The fear of deportation is real in the Long Beach neighborhood of Cambodia Town where many refugees who fled the Khmer Rouge Regime continue to live.

In mid-December, the Trump Administration deported the largest group yet of Cambodian immigrants living in the United States to their home country. Many of those deported have few or no memories of Cambodia, since they were very young when their families fled from Khmer Rouge massacres. The people who were recently deported were convicted of a felony while living in the United States and lost their green cards as a result. 

Forty-year-old Thear Sam is a husband and father who received a deportation order after he served two and a half years in state prison for helping a friend steal a car when he was a teenager. Since serving his time in prison, Sam says he has stayed out of trouble because he doesn’t want to hurt his wife and daughter. 

“You don’t know when they’re going to come back and try to get you. You’re pretty much just scared all the time,” said Sam.

Sam, along with his parents and younger sister, fled the Khmer Rouge regime when he was about 5 years old. He says he was so young when he moved to the United States that he doesn’t have any memories of Cambodia. His family eventually resettled in Long Beach where his parents thought it would be a safe place to raise a family. 

“Back in the 90s a lot of Mexicans and Asians didn’t get along. They would always chase each other down. My mom and dad didn’t know anything about that. I had to run and hide and fend for myself,” said Sam. 

Sam recalls getting picked on and being called racial slurs. In order to protect himself, Sam says he hung out with people he thought could protect him. 

“I started hanging with these other people who were helping me out or backing me up. If that’s what you want to call it,” said Sam. 

Sam’s first run-in with the law was when he was 18-years-old when he says his group of friends stole a kid’s backpack. Sam was charged with robbery and was put on probation. 

“I didn’t learn my lesson just because I got slapped on the wrist. I helped a friend steal a car from San Francisco. Drove it back down towards San Luis Obispo where I got arrested again. This time around, I ended up doing two and a half years for that,” said Sam. 

He was charged with grand theft auto and was sent to prison at age 19.

“The only thing that ran through my mind was my parents had said to me one time... 'When we were over there in Cambodia, I gave birth to you in Cambodia in prison, now you’re going to come over here and you still want to go to prison. What’s wrong with you?' That really hurt me a lot. That’s the only thing I can think of. Nothing hurts me more than what my mom had said to me during that time,” said Sam.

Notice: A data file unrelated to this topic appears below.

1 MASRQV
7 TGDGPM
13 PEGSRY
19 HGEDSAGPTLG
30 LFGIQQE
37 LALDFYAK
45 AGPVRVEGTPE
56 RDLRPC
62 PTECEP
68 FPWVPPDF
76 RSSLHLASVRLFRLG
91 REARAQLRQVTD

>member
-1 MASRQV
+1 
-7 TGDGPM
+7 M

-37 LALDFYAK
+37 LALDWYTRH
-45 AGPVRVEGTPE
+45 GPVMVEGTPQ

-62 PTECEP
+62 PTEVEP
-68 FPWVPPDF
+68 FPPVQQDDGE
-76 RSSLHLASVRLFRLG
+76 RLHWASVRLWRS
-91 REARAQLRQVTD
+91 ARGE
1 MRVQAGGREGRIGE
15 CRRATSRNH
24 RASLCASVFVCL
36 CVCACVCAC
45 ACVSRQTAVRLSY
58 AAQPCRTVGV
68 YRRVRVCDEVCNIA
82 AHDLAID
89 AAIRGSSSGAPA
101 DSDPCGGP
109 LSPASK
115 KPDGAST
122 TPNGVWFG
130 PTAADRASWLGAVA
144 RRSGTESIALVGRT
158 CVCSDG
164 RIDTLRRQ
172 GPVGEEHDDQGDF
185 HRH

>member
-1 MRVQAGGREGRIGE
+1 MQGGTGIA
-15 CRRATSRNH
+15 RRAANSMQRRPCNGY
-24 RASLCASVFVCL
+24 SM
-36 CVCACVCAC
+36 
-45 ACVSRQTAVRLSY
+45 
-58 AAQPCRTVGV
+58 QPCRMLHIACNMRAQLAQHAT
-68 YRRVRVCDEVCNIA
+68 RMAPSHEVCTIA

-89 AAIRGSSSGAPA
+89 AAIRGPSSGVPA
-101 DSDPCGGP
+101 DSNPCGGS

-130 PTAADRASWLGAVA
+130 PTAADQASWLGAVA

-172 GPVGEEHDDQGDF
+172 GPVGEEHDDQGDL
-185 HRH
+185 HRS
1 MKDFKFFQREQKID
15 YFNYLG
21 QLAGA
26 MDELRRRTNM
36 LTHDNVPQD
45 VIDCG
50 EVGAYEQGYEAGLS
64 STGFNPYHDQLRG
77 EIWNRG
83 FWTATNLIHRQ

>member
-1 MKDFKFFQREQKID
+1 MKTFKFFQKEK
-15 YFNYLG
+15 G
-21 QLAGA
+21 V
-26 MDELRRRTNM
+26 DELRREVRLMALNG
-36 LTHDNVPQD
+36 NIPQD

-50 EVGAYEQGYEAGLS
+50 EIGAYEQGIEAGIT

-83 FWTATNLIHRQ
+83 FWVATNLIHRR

He says his parent's disappointment stuck with him and he decided to work hard to better his future. What Sam and many other Cambodian refugees who committed crimes didn’t know, was their legal status in the United States would change and they would receive deportation orders. For more than 10 years, Sam checked in regularly with U.S. Immigration and Customs Enforcement. In October 2017, Sam appeared for a routine check in appointment, when U.S. Immigration and Custsoms Enforcement agents handcuffed and detained him. 

Sam was flown away multiple states and forced to stay in different detention centers for six months. 

“We’re on the plan for eight to nine hours at a time. We can only go to the restroom when they want us to go to the restroom. We’re held in a cell 24 hours at a time with no place to sleep. It’s like a can of sardines. People are scrambling to sleep on the floor, sleep by the toilet,” said Sam. 

Eventually, ICE let him go, but only after Sam paid $7,000 for an immigration bond. 

“I don’t know when they’re going to decide to detain me again, or if they’re going to get detained again. I’m just hoping for my pardon to go through,” said Sam. 

Sam’s case is in the United States Court of Appeals for the ninth circuit. He says he hopes a judge will help him put his delinquent past behind him for good so he won’t be separated from his wife and daughter again. 

According to the Asian Americans Advancing Justice – Asian Law Caucus, the government decided to halt its plan to deport up to 100 Cambodian refugees with final orders this month because of a class action lawsuit.